USCIS Updates Policy on Change of Status to F-1

Published On
Jul 22, 2021
Read Time
3 Minutes
OnBlick Inc

The United States Citizenship and Immigration Services (USCIS) recently announced policy guidance that eliminates the need for applicants for Change of Status (COS) to F-1 student from submitting subsequent applications to ‘bridge the gap’. The individuals no longer need to apply to change or extend their nonimmigrant status while their initial F-1 COS application is pending.

The update has been issued in USCIS Policy Manual, the agency’s repository for immigration policies. Here’s the update in a nutshell.


As per the Immigration and Nationality Act (INA), certain nonimmigrants have the opportunity to request a change to a different nonimmigrant classification for which they qualify. USCIS has been granting applications to change to F-1 status that fall within 30 days of the program start date listed on the applicant’s Certificate of Eligibility for Nonimmigrant Student Status (Form I-20).

The Policy Change

It is envisaged that the policy update will result in a reduction in costs and workloads to applicants and the government. To qualify for the provision, the applicant’s nonimmigrant status should be unexpired at the time of filing the initial COS application and the applicant needs to be eligible for a COS.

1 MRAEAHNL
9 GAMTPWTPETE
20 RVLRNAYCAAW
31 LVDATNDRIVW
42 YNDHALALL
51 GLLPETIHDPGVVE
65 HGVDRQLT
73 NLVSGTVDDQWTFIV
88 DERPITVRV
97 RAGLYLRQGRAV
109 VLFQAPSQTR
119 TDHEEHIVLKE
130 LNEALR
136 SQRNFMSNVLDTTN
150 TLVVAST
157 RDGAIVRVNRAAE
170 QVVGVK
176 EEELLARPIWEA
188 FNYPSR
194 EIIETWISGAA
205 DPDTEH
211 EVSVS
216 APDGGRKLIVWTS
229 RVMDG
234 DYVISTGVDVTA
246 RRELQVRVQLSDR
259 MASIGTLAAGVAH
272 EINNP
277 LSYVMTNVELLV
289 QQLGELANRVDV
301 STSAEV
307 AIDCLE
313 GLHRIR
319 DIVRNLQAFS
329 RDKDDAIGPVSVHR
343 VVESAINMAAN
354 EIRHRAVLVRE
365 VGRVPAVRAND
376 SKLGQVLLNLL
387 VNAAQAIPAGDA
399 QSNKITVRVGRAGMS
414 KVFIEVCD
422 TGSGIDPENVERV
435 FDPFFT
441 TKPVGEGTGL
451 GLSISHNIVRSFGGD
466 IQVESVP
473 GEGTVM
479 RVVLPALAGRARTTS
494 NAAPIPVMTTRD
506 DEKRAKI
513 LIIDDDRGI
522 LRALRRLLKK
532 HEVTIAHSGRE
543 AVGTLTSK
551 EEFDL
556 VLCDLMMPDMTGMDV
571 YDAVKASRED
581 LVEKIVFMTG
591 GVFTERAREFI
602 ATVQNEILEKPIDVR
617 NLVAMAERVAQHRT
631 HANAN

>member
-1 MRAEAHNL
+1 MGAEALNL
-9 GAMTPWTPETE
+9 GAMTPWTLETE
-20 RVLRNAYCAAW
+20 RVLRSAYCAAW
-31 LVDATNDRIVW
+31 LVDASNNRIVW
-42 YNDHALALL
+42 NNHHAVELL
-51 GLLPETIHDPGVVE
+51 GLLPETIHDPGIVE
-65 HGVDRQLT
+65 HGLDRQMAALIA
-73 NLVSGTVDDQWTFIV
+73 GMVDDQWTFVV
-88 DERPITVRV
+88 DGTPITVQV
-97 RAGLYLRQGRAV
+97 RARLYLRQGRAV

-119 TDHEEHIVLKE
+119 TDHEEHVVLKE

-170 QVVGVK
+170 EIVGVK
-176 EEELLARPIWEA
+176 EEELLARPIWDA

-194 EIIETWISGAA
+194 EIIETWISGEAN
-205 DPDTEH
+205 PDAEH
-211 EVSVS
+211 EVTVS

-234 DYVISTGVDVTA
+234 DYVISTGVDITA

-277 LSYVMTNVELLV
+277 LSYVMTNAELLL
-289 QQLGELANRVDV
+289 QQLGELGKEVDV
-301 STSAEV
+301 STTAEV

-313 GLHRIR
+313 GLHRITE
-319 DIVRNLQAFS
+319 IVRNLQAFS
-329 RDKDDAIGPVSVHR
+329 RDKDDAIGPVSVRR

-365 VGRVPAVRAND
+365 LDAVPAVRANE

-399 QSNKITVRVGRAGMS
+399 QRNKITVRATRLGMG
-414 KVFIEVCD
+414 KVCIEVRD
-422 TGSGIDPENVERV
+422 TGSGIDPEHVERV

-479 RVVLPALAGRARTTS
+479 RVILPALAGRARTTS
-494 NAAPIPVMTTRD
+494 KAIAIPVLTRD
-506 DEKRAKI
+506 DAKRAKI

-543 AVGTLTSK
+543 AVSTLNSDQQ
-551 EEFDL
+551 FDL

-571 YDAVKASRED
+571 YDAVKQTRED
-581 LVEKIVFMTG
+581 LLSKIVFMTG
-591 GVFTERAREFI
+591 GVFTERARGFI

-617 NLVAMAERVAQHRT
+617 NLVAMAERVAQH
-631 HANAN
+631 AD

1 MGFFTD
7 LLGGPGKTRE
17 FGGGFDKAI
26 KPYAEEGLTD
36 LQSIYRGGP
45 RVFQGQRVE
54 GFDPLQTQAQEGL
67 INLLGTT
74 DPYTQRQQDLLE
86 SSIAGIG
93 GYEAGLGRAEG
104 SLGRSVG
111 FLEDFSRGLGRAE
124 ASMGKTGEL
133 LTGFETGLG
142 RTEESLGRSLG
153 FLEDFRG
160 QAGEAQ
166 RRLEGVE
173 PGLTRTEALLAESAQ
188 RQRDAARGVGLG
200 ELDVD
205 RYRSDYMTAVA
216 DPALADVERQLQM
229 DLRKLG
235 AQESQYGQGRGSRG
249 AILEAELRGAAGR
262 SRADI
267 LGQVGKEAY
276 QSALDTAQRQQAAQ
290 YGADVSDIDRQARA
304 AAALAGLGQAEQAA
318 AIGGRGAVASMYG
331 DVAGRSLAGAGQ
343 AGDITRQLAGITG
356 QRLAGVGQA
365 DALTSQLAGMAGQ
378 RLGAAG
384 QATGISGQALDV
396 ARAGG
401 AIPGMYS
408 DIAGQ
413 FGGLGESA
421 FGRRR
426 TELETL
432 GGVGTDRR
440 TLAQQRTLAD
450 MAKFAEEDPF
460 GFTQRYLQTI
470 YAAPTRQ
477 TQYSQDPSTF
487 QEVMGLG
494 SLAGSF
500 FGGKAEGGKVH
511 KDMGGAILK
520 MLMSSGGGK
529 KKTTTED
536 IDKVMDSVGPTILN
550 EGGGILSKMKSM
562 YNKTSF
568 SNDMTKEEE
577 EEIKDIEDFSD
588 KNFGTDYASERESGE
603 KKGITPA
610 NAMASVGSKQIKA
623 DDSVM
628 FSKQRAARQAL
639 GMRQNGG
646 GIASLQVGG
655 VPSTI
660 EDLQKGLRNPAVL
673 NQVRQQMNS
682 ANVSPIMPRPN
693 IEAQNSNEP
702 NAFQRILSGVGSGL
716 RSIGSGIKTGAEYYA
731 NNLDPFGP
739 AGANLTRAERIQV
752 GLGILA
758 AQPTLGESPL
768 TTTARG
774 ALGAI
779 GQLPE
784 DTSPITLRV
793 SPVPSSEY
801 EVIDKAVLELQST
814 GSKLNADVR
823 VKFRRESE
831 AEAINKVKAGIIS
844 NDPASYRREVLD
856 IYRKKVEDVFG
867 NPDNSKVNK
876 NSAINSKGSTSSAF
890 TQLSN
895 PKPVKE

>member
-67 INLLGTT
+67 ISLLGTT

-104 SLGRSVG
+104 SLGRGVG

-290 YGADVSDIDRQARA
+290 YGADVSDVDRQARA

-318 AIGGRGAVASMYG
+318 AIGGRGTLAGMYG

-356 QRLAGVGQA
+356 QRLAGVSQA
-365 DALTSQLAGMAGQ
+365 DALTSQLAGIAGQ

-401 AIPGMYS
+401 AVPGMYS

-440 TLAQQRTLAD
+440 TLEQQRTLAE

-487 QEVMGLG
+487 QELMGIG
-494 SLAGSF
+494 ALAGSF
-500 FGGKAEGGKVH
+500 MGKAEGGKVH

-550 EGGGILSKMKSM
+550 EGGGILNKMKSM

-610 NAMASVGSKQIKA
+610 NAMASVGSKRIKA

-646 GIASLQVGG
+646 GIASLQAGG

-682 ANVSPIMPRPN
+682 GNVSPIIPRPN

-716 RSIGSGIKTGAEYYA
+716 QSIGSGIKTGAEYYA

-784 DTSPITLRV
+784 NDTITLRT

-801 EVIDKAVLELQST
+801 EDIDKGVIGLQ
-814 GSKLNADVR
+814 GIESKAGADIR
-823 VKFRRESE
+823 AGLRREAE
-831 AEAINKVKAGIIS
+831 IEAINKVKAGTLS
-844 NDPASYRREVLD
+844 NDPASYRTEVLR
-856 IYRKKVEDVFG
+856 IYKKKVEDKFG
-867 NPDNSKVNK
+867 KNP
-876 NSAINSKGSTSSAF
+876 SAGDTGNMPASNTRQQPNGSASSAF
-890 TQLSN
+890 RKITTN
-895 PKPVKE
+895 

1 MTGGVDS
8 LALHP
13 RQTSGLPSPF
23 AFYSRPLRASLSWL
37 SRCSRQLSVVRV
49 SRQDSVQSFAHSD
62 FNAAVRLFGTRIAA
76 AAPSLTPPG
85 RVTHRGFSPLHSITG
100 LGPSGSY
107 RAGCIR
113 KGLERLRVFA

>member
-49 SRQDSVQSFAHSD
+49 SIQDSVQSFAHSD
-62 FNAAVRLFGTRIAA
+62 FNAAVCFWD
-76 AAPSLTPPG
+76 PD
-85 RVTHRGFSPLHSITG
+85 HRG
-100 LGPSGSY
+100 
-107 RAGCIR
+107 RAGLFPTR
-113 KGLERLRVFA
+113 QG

If an application is approved more than 30 days prior to the program start date, these nonimmigrants need to make sure that they do not violate their F-1 status during that period.  Engaging in unauthorized employment, including on-campus employment and practical training, more than 30 days before the start of classes is counted as a violation.  Refer to the CFR for further details.

The table below provides a summary of the update.

The update will replace the current policy and streamline the procedures. USCIS is in the process of modifying the Application to Extend/Change Nonimmigrant Status (Form I-539) to incorporate these changes. Immigration experts believe that the change will be a boon for legal dreamers, and children of H-1B employees, who were required to either transit to an F-1 visa meant for international students, or deport back to their home country.

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